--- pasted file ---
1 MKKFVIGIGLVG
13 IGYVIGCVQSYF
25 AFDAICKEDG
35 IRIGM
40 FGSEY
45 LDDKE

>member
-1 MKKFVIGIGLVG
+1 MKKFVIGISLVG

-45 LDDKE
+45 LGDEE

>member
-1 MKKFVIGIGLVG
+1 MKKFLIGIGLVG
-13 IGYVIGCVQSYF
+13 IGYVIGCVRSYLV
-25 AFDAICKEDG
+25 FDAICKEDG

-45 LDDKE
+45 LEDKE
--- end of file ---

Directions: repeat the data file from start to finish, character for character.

1 MKKFVIGIGLVG
13 IGYVIGCVQSYF
25 AFDAICKEDG
35 IRIGM
40 FGSEY
45 LDDKE

>member
-1 MKKFVIGIGLVG
+1 MKKFVIGISLVG

-45 LDDKE
+45 LGDEE

>member
-1 MKKFVIGIGLVG
+1 MKKFLIGIGLVG
-13 IGYVIGCVQSYF
+13 IGYVIGCVRSYLV
-25 AFDAICKEDG
+25 FDAICKEDG

-45 LDDKE
+45 LEDKE